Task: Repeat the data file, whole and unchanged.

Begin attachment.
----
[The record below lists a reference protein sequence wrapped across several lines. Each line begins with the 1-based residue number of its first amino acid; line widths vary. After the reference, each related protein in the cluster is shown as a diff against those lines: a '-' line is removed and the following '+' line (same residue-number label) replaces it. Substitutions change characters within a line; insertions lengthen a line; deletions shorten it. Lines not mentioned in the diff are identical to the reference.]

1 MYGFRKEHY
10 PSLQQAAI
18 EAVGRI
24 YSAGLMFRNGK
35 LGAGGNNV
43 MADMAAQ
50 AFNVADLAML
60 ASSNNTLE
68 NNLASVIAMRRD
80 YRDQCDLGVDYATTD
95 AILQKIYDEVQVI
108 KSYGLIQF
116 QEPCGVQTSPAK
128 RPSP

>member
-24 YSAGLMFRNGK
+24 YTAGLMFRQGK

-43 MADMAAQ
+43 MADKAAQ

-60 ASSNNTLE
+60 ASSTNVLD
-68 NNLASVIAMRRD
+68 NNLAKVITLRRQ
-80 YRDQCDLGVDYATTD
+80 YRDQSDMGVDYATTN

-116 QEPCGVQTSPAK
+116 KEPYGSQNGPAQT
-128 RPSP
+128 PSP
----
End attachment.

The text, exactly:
[The record below lists a reference protein sequence wrapped across several lines. Each line begins with the 1-based residue number of its first amino acid; line widths vary. After the reference, each related protein in the cluster is shown as a diff against those lines: a '-' line is removed and the following '+' line (same residue-number label) replaces it. Substitutions change characters within a line; insertions lengthen a line; deletions shorten it. Lines not mentioned in the diff are identical to the reference.]

1 MYGFRKEHY
10 PSLQQAAI
18 EAVGRI
24 YSAGLMFRNGK
35 LGAGGNNV
43 MADMAAQ
50 AFNVADLAML
60 ASSNNTLE
68 NNLASVIAMRRD
80 YRDQCDLGVDYATTD
95 AILQKIYDEVQVI
108 KSYGLIQF
116 QEPCGVQTSPAK
128 RPSP

>member
-24 YSAGLMFRNGK
+24 YTAGLMFRQGK

-43 MADMAAQ
+43 MADKAAQ

-60 ASSNNTLE
+60 ASSTNVLD
-68 NNLASVIAMRRD
+68 NNLAKVITLRRQ
-80 YRDQCDLGVDYATTD
+80 YRDQSDMGVDYATTN

-116 QEPCGVQTSPAK
+116 KEPYGSQNGPAQT
-128 RPSP
+128 PSP